Virtualized SANs help disaster-recovery budgets
Successful disaster recovery planning for storage administrators starts at the same place nearly everything else does, with a budget. In the case of storage disaster recovery the budget lets you match the costs of not being able to access various classes of data against the costs of providing different levels of availability.
The first step in making such a budget is to divide stored data into classes and determine how much it costs when a class of data isn't available. A virtualized SAN is especially useful in implementing a classification scheme because it makes it easy to 'slice and dice' the stored data according to the criteria and assign each classification to a separate virtual volume or series of volumes.
Typically the results of not having data available will range from stopping the enterprise in its tracks in the case of something like a critical OLTP system to very little in the case of little-used archives.
Careful classification is important here. Although it's best to have just the right number of data categories, in the initial planning stages it's probably better to have too many rather than too few classes. The classification scheme will probably be revised as you get further into the budgeting process in any event. Pay special attention to data dependencies that require 'less-important' data to make more important data useful.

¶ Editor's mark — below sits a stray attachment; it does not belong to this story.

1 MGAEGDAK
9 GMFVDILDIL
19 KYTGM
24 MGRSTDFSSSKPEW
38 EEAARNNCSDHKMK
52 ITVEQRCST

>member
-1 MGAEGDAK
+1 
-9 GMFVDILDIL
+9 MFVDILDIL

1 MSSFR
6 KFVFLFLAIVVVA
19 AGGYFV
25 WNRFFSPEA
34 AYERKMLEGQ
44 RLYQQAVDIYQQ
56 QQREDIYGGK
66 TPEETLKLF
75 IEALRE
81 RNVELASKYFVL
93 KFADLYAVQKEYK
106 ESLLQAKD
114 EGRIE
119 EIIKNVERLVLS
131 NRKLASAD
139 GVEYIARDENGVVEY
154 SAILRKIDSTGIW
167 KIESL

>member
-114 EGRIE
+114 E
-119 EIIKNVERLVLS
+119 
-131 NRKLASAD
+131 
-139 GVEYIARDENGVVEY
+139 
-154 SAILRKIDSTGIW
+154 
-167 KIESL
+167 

The next step is to find out how much it will cost to make data available using different methods. Since there are a broad range of methods and associated costs, from having a fully staffed mirror data center in constant operation to having weekly backup tapes stored off site, it's important to match the costs of disaster recovery to the costs of being without data.
The third part of the process is deciding how much the enterprise can spend on disaster recovery and then getting the best possible value for your disaster recovery dollar.
Sun Microsystems describes the process of drafting a disaster recovery budget in a white paper titled: "Disaster Recovery: What's Your Plan" which is available at: http://www.sun.com/storage/wp.html.
Rick Cook has been writing about mass storage since the days when the term meant an 80K floppy disk. The computers he learned on used ferrite cores and magnetic drums. For the last twenty years he has been a freelance writer specializing in storage and other computer issues.
This was first published in February 2002